These were only a few of the disrespectful sentences that came out of their mouths as I passed by. As an individual, I am aware of the severity of the current global pandemic. As a student, I follow these precautions to slow the spread of the illness and to help protect others. To be treated in this manner by other students in my community is both absurd and disturbing. I talked to other peers about this incident and discovered I was not the only one.

Some students have targeted others for trying to wear masks while outside when there is a mask requirement by the circle of stores and restaurants near Grand River Avenue in East Lansing. This location has a local mask mandate until September 30, 2020, which recently got renewed on October 9, 2020, to continue the mask mandate in indoor and outdoor areas in the city of East Lansing. If students are caught multiple times as offenders of these local mandates, they could be suspended for the rest of the semester.

For some reason, many people who have returned to campus or East Lansing for the school year don’t seem to understand or care. When students knew before coming back that wearing masks and practicing social distancing was more than just a recommendation, they ignored all the signs and seemed to worsen the spread.

I was recently told about a party by a student at MSU who wishes to stay anonymous.One of their friends was attending, and there were two people who tested positive for COVID-19 who still chose to go out and drink without wearing masks or informing anyone until the topic of COVID was brought up. When COVID was mentioned, those students replied, “Yeah, Me and ***** both tested positive and got our results this morning”.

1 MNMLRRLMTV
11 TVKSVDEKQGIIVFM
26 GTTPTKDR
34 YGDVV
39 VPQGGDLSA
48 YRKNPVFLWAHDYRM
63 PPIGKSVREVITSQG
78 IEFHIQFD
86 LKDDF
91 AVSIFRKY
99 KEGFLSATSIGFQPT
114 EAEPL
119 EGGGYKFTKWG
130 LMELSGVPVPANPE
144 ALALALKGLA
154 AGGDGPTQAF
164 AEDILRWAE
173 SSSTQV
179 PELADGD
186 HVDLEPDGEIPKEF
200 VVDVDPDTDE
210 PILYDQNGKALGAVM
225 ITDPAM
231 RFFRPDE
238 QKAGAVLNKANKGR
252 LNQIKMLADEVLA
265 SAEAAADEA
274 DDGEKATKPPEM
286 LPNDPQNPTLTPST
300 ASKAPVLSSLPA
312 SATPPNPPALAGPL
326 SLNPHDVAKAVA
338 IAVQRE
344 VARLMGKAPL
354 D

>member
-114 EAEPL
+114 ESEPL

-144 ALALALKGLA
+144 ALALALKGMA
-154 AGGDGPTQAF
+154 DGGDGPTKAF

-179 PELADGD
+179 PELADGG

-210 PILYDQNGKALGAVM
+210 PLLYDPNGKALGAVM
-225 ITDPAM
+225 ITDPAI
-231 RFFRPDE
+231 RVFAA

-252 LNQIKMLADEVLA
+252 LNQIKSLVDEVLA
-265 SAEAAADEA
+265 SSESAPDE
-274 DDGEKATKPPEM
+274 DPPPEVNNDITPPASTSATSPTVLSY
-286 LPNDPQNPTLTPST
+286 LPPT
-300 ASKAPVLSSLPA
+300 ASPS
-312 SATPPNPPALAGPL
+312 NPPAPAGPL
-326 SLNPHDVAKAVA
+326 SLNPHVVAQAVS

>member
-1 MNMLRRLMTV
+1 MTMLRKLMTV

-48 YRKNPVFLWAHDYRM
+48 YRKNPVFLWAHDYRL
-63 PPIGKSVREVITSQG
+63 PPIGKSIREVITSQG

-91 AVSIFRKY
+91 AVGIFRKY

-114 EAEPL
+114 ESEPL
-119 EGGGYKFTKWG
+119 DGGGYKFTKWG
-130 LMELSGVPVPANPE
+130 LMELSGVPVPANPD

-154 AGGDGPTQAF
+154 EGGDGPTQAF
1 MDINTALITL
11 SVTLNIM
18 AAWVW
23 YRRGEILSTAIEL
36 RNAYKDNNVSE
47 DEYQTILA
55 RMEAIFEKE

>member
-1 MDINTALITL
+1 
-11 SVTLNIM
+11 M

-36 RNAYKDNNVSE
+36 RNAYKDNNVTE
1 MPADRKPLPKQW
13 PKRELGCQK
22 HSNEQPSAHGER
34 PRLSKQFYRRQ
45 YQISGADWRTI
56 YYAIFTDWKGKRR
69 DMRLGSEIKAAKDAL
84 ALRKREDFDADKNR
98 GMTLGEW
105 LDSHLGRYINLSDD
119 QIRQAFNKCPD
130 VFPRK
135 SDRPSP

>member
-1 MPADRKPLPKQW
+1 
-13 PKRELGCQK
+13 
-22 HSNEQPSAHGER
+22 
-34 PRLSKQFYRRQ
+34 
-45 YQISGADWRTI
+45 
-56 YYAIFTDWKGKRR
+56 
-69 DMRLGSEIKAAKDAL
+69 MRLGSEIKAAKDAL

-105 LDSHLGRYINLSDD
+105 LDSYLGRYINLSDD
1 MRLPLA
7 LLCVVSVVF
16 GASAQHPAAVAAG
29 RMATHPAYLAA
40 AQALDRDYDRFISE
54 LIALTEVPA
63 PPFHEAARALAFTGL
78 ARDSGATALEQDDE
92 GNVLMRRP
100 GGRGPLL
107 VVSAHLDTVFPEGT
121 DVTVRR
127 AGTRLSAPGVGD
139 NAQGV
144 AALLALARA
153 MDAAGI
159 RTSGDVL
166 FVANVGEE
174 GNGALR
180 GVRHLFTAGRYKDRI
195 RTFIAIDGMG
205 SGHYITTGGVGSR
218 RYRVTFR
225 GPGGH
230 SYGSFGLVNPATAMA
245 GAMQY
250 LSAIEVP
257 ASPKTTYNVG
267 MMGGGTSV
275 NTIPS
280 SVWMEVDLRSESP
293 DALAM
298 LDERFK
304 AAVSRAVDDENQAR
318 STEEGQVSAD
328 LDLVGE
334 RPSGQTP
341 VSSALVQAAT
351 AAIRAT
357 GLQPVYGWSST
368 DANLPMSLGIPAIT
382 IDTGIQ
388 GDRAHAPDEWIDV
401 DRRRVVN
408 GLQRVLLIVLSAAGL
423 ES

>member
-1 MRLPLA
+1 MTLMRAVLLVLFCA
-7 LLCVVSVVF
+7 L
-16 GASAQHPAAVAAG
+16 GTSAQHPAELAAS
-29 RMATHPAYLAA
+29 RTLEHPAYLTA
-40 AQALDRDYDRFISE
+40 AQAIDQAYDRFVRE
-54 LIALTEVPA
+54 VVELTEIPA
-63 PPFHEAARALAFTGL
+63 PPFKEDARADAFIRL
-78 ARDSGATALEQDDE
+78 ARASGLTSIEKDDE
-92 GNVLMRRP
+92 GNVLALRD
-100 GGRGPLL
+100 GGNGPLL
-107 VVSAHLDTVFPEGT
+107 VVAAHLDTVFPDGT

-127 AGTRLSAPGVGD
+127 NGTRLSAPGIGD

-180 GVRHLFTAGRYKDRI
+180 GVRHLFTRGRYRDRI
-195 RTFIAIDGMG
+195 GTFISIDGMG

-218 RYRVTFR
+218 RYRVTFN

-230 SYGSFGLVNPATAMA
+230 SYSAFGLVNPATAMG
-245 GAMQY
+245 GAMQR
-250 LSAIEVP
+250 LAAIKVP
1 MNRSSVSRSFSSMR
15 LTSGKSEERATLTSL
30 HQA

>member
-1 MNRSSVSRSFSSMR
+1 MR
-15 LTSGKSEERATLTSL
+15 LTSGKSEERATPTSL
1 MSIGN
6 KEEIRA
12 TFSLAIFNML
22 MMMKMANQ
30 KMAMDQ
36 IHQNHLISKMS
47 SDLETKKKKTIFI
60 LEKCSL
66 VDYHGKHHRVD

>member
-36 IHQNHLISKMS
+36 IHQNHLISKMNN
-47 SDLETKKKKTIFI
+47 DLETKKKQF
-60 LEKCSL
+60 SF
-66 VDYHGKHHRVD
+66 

A party with over 20 people, crammed inside an apartment with no social distancing, where two students have tested positive. 

The respect and decency seem to have completely vanished. I have heard students say, “I’m inviting people over, bring as many as you want; I already got COVID, so it’s fine.” How severe will this pandemic need to become before students realize how dangerous this is?

To say COVID-19 has given all of us a sense of anxiety and worry is just a fraction of the whole equation. If all Spartans decided to follow the mandates and protocols, the virus would potentially slow and plateau the spread. So why is there such a disregard from students about the safety of our community? Why are so many okay with the idea of their neighbor or friends becoming ill? 

This is not to say everyone is doing this. However, even if it is a small percentage, this greatly impacts us all if you realize it or not. Next time you get an invite or see a party happening, think twice and reflect on what you should do as a Spartan to help slow the spread. Don’t be afraid of wearing your mask. It is not shameful to protect your community.

Jaclyn Krizanic is a senior studying professional writing and minoring in graphic design. Jaclyn plans to apply her knowledge and skill sets she has gained from her major into her current, future and professional work. Jaclyn loves to write poetry and inspires to publish a book of poems and short stories upon her graduation.